JSON for incoming messages

When an email is received by MailerQ, the mail is turned into a JSON object and published to the inbox queue. This happens to messages that are received on the SMTP port, but also to messages that come in via the spool directory or that were injected via the command line interface: every message is turned into a JSON object and published to the inbox queue.

The JSON messages that are published by MailerQ follow exactly the JSON specification for outgoing messages. It is therefore possible to let MailerQ publish these incoming messages directly to the outbox queue to deliver them to the final recipient.

MailerQ shared inbox outbox queue

MailerQ also adds some extra properties to the JSON of incoming messages that are not needed for the delivery of the email, but that are useful in case you write scripts or programs that process incoming messages. The following properties can be found on incoming messages:

hostname server name that received the message
received time when the mail was received
message-id unique message id generated for the mail (only used when received via smtp)
connection connection info (only used when received via smtp)
spool spool info (only used when received from spool dir)
cli command info (only used when received from cli)
checks array with the results of the SPF, DKIM and DMARC checks

The above properties are never used by MailerQ when the email is sent, but they can be useful to recognize incoming messages.

Message ID, hostname and timestamp

When a connection comes in over an SMTP connection, MailerQ reports a unique internal identifier to the sender that can be used to track the email.

250-Ok, your message has been queued using the following identifiers:
250 gdsfu232 for info@example.com

Every recipient gets a unique identifier. This unique identifier is stored in the "message-id" property.

{
    "message-id": "gdsfu232",
    "received": "2016-03-22 17:23:12",
    "hostname": "sender1.mailerq.com",
    "envelope": "whatever@example.com",
    "recipient": "info@example.com",
    "mime": "..."
}

The "received" property holds the time when the email was received, while "hostname" holds the name of the server that received the message. These two properties are included for all injection mechanisms: SMTP, CLI, and spool.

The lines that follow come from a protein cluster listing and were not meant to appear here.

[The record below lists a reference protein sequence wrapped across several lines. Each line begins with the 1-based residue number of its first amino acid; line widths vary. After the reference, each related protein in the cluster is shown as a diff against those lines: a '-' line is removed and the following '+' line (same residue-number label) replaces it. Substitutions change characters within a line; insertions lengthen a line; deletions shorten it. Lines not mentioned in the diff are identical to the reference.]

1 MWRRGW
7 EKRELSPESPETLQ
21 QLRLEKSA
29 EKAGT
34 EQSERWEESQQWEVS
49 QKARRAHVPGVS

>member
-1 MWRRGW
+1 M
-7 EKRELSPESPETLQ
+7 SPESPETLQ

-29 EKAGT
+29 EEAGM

TCP connection data

If the mail came in via an SMTP connection, the generated JSON object holds properties about the TCP connection.

{
    "message-id": "gdsfu232",
    "received": "2016-03-22 17:23:12",
    "hostname": "sender1.mailerq.com",
    "envelope": "whatever@example.com",
    "recipient": "info@example.com",
    "mime": "...",
    "connection": {
        "local-ip": "1.2.3.4",
        "local-port": 25,
        "remote-ip": "5.6.7.8",
        "remote-port": 25324,
        "secure": true,
        "user": "mailerq"
    }
}

If MailerQ runs behind a HAProxy server, the connection data is extracted from the PROXY header that is sent by the HAProxy server.

If the TCP connection is secure and some sort of SMTP authentication mechanism was used, the "user" property holds the username of the user who submitted the message.

Spool directory data

For mails injected to the spool dir, the JSON holds properties that identify the file from which the message was loaded.

{
    "received": "2016-03-22 17:23:12",
    "hostname": "sender1.mailerq.com",
    "envelope": "whatever@example.com",
    "recipient": "info@example.com",
    "mime": "...",
    "spool": {
        "directory": "/path/to/directory",
        "file": "filename.mime",
        "user": "owner",
        "size": 23299
    }
}

The properties speak for themselves: the spool directory path, name, owner and size of the injected file.

Command line interface

Message injected via MailerQ as command line utility hold information about the started program:

{
    "received": "2016-03-22 17:23:12",
    "hostname": "sender1.mailerq.com",
    "envelope": "whatever@example.com",
    "recipient": "info@example.com",
    "mime": "...",
    "cli": {
        "command": "/usr/bin/mailerq",
        "arguments": [ "--extract-recipients", "--ignore-dot" ],
        "user": "john"
    }
}

In the above example, the email was injected using MailerQ as command line utility. The program was started by user "john", and two options were passed: "--extract-recipients" and "--ignore-dot".

Check results

If you enable checks for incoming messages, MailerQ runs SPF, DKIM and DMARC checks on each incoming message. The result of these checks are added to the JSON.

{
    "message-id": "gdsfu232",
    "received": "2016-03-22 17:23:12",
    "hostname": "sender1.mailerq.com",
    "envelope": "whatever@example.com",
    "recipient": "info@example.com",
    "mime": "...",
    "connection": {
        "local-ip": "1.2.3.4",
        "local-port": 25,
        "remote-ip": "5.6.7.8",
        "remote-port": 25324,
        "secure": true,
        "user": "mailerq"
    },
    "checks": [ {
        "spf": "pass",
        "smtp.mailfrom": "whatever@example.com"
    }, {
        "dkim": "pass",
        "domain": "example.com",
        "selector": "dkim",
        "header.i": "fsjfksjfslkdf",
        "header.b", "sodfidjsfdsjfsfjs"
    }, {
        "dmarc": "pass",
        "header.from": "whatever@example.com"
    } ]
}

The properties for each test depend on the type of test, and hold the input parameters that were used to execute the test.

The checks are only executed for messages that are injected via SMTP, and only if checks are enabled in the config file using the "smtp-check" variable.